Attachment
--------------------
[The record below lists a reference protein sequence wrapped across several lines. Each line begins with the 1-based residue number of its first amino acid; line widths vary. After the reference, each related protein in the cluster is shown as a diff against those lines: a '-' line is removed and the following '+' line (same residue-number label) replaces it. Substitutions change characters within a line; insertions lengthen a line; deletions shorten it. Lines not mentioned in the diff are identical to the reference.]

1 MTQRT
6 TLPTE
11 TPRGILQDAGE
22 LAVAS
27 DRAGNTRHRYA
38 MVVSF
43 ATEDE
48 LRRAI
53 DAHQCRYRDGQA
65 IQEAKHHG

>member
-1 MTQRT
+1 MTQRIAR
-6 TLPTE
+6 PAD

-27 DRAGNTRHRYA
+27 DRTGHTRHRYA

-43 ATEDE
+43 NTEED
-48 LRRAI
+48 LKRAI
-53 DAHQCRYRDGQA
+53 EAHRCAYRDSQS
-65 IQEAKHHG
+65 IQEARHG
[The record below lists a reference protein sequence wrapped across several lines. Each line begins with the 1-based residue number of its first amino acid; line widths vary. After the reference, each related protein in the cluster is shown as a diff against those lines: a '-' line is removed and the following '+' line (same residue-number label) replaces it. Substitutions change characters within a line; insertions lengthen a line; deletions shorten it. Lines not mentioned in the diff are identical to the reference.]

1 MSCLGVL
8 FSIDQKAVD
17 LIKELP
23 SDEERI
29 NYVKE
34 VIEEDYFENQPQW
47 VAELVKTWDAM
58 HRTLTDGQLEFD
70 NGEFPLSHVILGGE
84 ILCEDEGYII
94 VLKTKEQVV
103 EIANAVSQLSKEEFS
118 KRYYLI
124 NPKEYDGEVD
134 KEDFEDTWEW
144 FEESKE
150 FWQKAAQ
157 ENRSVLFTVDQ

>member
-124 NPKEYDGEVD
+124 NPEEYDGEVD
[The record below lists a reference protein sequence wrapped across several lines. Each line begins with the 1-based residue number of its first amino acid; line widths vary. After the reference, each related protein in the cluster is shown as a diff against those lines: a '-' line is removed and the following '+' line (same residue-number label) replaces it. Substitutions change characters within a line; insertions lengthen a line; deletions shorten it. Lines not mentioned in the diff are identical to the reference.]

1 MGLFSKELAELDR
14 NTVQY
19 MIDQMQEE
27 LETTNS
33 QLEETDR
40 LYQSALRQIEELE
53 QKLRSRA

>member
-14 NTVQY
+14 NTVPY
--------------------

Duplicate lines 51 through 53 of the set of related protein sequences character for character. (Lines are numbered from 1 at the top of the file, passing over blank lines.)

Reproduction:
14 NTVQY
19 MIDQMQEE
27 LETTNS